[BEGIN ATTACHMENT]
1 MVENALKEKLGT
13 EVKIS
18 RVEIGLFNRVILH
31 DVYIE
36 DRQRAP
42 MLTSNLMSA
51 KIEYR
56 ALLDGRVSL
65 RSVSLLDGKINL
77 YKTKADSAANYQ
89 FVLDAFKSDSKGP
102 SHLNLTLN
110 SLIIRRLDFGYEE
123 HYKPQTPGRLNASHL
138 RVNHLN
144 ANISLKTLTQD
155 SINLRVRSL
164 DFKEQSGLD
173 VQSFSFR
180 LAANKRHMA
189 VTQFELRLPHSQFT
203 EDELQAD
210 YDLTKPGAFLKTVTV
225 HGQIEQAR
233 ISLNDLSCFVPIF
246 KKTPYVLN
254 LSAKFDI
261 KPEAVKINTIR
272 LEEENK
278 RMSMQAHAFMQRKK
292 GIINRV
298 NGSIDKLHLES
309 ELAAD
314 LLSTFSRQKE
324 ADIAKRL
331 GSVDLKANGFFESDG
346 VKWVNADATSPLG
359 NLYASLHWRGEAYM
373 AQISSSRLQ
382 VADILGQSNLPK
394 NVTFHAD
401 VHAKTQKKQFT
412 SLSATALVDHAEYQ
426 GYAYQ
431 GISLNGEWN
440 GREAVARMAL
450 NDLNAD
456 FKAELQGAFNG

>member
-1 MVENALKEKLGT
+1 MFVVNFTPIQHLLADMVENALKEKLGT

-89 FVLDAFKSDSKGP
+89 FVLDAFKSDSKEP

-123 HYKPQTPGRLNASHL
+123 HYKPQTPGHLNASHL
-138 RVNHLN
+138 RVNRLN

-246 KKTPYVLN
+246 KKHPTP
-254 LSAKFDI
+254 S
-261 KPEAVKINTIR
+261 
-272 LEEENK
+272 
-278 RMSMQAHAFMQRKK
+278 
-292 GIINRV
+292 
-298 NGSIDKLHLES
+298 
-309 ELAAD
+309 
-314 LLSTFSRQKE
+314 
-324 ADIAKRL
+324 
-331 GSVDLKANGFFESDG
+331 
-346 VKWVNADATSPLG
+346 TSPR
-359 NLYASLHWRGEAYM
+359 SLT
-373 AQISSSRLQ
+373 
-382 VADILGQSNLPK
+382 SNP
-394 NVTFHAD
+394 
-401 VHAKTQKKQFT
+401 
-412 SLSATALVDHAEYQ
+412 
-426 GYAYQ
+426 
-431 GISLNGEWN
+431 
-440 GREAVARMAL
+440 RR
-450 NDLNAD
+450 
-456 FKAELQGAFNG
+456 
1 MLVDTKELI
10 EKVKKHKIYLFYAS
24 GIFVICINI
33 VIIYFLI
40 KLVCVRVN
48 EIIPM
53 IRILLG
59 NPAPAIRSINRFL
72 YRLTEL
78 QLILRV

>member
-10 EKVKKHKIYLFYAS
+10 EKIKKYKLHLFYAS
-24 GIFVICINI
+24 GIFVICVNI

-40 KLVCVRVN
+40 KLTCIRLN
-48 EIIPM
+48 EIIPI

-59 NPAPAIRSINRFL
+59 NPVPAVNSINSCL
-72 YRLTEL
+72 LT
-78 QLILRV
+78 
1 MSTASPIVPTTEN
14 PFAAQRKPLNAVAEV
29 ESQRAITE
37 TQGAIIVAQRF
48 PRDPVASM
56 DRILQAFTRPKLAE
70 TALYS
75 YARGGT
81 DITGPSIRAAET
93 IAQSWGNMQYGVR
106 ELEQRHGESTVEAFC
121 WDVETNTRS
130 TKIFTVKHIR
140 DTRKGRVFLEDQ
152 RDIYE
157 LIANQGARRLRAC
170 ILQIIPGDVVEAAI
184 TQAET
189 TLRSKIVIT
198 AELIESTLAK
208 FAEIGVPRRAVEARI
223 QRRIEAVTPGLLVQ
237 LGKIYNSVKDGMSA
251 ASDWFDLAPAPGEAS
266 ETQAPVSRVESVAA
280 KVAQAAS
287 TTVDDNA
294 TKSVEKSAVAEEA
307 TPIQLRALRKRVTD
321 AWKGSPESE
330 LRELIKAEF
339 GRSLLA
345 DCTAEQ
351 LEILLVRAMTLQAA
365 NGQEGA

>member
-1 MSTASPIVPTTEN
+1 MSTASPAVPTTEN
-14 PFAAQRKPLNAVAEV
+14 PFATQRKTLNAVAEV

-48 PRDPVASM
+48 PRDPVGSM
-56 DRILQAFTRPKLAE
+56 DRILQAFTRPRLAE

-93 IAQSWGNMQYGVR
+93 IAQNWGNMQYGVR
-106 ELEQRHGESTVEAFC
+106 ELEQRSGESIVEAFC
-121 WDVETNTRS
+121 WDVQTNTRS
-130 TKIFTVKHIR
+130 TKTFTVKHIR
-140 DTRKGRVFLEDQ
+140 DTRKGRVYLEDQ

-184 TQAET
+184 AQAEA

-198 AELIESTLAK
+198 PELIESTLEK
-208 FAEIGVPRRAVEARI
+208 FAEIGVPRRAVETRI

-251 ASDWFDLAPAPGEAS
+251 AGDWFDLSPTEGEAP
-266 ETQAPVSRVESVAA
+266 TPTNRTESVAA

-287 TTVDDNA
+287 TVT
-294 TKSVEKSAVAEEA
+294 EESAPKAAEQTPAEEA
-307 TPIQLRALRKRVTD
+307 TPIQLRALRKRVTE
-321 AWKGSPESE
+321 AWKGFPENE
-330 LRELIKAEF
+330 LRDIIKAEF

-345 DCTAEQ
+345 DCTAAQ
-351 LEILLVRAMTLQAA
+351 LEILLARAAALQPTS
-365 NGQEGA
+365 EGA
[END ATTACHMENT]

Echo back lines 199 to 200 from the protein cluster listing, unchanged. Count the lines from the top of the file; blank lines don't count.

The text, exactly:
-321 AWKGSPESE
+321 AWKGFPENE